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I am working on a C++ library. Ultimately, I would like to make it publicly available for multiple platforms (Linux and Windows at least), along with some examples and Python bindings. Work is progressing nicely, but at the moment the project is quite messy, built solely in and for Visual C++ and not multi-platform at all.

Therefore, I feel a cleanup is in order. The first thing I'd like to improve is the project's directory structure. I'd like to create a structure that is suitable for the Automake tools to allow easy compilation on multiple platforms, but I've never used these before. Since I'll still be doing (most of the) coding in Visual Studio, I'll need somewhere to keep my Visual Studio project and solution files as well.

I tried to google for terms like "C++ library directory structure", but nothing useful seems to come up. I found some very basic guidelines, but no crystal clear solutions.

While looking at some open source libraries, I came up with the following:

\mylib
    \mylib <source files, read somewhere to avoid 'src' directory>
        \include? or just mix .cpp and .h
    \bin <compiled examples, where to put the sources?>
    \python <Python bindings stuff>
    \lib <compiled library>
    \projects <VC++ project files, .sln goes in project root?>
    \include? 
    README
    AUTHORS
    ...

I have no/little previous experience with multi-platform development/open source projects and am quite amazed that I cannot find any good guidelines on how to structure such a project.

How should one generally structure such a library project? What ca be recommended to read? Are there some good examples?

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Seems like a duplicate of stackoverflow.com/questions/1383174/source-file-organisation/… –  RED SOFT ADAIR Sep 9 '09 at 10:18

3 Answers 3

up vote 46 down vote accepted

One thing that's very common among Unix libraries is that they are organized such that:

./         Makefile and configure scripts.
./src      General sources
./include  Header files that expose the public interface and are to be installed
./lib      Library build directory
./bin      Tools build directory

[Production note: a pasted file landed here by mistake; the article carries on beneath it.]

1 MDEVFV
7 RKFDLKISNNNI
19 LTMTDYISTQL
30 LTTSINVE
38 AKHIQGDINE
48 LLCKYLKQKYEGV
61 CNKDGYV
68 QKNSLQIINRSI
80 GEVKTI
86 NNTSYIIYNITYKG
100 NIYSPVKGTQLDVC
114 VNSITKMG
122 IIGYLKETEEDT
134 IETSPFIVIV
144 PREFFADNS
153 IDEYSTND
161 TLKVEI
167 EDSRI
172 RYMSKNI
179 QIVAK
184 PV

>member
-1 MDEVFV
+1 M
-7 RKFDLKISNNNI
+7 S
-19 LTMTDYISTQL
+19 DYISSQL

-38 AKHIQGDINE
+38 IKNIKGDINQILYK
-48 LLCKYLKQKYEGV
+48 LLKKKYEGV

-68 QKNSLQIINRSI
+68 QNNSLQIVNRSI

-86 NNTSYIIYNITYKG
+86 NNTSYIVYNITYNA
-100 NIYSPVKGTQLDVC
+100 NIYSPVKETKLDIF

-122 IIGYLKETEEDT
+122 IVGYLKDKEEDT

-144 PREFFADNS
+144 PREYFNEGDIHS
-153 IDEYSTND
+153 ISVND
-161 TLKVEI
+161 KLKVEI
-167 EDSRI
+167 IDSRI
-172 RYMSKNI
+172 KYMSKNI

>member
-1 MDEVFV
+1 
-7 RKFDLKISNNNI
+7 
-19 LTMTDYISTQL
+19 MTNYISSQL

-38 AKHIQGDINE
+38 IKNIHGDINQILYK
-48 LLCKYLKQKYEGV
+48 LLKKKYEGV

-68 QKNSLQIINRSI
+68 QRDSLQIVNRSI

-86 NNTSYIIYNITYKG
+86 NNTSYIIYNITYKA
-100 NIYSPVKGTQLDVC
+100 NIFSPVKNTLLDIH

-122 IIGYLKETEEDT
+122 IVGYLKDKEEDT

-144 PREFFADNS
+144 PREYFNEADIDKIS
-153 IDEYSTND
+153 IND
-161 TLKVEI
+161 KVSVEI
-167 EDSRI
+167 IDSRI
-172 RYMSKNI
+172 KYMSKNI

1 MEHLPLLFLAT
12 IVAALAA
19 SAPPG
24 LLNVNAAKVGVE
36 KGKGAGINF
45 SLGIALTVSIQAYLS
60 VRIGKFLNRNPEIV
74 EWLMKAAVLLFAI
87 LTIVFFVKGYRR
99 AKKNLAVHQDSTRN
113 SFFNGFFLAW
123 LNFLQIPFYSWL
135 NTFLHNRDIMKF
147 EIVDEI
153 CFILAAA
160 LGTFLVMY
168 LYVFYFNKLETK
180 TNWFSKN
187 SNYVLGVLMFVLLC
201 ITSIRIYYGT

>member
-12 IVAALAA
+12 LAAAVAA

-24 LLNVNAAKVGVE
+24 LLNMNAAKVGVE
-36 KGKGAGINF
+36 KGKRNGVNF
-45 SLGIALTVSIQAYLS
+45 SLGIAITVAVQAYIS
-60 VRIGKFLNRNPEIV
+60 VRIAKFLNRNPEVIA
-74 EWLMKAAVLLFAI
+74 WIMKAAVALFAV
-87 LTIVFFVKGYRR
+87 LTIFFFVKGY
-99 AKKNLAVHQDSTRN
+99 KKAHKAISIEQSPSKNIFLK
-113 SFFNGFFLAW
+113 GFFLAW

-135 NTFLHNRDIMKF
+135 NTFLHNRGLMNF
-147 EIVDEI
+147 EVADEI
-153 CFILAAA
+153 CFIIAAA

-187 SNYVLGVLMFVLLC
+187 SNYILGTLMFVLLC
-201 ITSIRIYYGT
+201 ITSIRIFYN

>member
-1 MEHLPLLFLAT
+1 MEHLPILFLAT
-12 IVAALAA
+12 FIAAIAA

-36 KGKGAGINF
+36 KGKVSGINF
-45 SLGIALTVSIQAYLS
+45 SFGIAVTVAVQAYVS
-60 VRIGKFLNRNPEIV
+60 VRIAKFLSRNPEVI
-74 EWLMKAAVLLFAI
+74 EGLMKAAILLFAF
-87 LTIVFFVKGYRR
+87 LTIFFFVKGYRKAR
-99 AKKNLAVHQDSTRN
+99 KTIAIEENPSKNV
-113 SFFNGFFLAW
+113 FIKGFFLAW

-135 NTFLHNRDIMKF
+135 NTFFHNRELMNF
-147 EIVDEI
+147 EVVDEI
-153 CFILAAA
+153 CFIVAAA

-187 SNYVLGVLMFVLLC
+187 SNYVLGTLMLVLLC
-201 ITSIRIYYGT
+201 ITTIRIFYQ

./tools    Tools sources
./test     Test suites that should be run during a `make test`

It somewhat reflects the traditional Unix filesystem under /usr where:

/usr/src      Sometimes contains sources for installed programs
/usr/include  Default include directory
/usr/lib      Standard library install path
/usr/share/projectname   Contains files specific to the project.

Of course, these may end up in /usr/local (which is the default install prefix for GNU autoconf), and they may not adhere to this structure at all.

There's no hard-and-fast rule. I personally don't organize things this way. (I avoid using a ./src/ directory at all except for the largest projects, for example. I also don't use autotools, preferring instead CMake.)

My suggestion to you is that you should choose a directory layout that makes sense for you (and your team). Do whatever is most sensible for your chosen development environment, build tools, and source control.

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3  
When using CMake, out-of-source build seems great. –  Korchkidu Mar 9 '12 at 10:14

I find wxWidgets library (open source) to be a good example. They support many different platforms (Win32, Mac OS X, Linux, FreeBSD, Solaris, WinCE...) and compilers (MSVC, GCC, CodeWarrior, Watcom, etc.). You can see the tree layout here:

http://svn.wxwidgets.org/viewvc/wx/wxWidgets/trunk/

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I don't think there's actually any good guidelines for this. Most of it is just personal preference. Certain IDE's will determine a basic structure for you, though. Visual Studio, for example, will create a separate bin folder which is divided in a Debug and Release subfolders. In VS, this makes sense when you're compiling your code using different targets. (Debug mode, Release mode.)

As greyfade says, use a layout that makes sense to you. If someone else doesn't like it, they will just have to restructure it themselves. Fortunately, most users will be happy with the structure you've chosen. (Unless it's real messy.)

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